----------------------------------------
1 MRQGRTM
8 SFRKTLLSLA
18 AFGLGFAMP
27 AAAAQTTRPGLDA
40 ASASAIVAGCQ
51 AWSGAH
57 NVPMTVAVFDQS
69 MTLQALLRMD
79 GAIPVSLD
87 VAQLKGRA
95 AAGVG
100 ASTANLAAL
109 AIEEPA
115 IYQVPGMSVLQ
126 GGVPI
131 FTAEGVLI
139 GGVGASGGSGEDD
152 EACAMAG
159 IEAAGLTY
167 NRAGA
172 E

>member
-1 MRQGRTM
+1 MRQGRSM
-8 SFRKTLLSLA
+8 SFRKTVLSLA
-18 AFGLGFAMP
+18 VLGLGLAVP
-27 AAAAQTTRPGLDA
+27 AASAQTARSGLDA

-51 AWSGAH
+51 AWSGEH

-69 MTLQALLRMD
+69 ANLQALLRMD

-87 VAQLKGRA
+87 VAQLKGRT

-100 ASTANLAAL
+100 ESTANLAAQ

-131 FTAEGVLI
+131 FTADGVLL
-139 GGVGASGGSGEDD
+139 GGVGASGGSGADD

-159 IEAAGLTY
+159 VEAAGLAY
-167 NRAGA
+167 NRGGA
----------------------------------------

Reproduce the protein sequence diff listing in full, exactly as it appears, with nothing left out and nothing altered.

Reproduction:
1 MRQGRTM
8 SFRKTLLSLA
18 AFGLGFAMP
27 AAAAQTTRPGLDA
40 ASASAIVAGCQ
51 AWSGAH
57 NVPMTVAVFDQS
69 MTLQALLRMD
79 GAIPVSLD
87 VAQLKGRA
95 AAGVG
100 ASTANLAAL
109 AIEEPA
115 IYQVPGMSVLQ
126 GGVPI
131 FTAEGVLI
139 GGVGASGGSGEDD
152 EACAMAG
159 IEAAGLTY
167 NRAGA
172 E

>member
-1 MRQGRTM
+1 MRQGRSM
-8 SFRKTLLSLA
+8 SFRKTVLSLA
-18 AFGLGFAMP
+18 VLGLGLAVP
-27 AAAAQTTRPGLDA
+27 AASAQTARSGLDA

-51 AWSGAH
+51 AWSGEH

-69 MTLQALLRMD
+69 ANLQALLRMD

-87 VAQLKGRA
+87 VAQLKGRT

-100 ASTANLAAL
+100 ESTANLAAQ

-131 FTAEGVLI
+131 FTADGVLL
-139 GGVGASGGSGEDD
+139 GGVGASGGSGADD

-159 IEAAGLTY
+159 VEAAGLAY
-167 NRAGA
+167 NRGGA